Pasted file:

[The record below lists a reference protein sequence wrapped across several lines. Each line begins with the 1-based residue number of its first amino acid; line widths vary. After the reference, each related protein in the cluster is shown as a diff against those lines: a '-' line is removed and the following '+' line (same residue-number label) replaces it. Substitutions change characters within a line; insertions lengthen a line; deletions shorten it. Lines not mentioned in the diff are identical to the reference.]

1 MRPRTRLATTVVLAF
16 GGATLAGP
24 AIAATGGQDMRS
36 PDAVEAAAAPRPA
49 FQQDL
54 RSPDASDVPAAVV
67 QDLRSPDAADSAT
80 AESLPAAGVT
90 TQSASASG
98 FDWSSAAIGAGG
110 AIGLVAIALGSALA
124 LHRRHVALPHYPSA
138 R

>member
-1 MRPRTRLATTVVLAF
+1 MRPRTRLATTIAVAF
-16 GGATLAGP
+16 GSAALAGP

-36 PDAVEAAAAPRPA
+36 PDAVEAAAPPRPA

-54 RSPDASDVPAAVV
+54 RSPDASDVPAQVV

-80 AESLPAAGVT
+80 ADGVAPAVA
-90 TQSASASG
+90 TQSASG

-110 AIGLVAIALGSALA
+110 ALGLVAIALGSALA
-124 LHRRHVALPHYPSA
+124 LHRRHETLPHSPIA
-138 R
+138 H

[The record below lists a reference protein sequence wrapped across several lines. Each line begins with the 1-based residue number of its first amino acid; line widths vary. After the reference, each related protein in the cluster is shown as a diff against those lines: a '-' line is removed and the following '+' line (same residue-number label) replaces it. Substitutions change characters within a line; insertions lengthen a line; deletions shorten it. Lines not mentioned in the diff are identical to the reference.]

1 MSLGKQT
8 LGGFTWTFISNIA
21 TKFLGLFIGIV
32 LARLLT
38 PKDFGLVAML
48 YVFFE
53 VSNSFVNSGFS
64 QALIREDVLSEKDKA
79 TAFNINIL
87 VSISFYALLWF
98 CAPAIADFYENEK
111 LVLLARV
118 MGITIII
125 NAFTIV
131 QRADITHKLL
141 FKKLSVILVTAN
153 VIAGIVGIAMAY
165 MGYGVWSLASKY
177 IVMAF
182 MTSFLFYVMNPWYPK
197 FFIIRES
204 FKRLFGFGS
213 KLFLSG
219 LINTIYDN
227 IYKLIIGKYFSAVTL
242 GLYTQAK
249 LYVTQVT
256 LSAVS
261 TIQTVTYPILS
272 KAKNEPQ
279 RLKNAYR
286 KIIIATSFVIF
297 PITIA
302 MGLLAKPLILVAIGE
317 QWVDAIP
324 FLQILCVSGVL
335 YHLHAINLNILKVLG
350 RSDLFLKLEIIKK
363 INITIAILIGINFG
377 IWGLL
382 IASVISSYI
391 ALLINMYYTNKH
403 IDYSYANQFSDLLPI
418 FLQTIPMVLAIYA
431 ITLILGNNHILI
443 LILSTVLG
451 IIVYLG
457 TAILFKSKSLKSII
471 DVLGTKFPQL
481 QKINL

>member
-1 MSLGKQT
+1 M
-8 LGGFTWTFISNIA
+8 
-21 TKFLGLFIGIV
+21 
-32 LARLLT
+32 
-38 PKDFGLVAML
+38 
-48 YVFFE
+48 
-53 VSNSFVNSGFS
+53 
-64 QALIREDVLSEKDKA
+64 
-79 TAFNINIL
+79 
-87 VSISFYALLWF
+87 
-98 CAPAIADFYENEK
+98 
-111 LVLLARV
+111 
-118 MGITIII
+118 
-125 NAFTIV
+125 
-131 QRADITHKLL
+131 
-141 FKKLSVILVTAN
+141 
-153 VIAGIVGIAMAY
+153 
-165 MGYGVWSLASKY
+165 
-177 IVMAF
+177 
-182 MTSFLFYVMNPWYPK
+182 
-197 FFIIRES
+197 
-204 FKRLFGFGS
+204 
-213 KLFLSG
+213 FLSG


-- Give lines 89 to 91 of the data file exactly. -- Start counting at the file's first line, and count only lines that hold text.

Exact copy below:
+8 
-21 TKFLGLFIGIV
+21 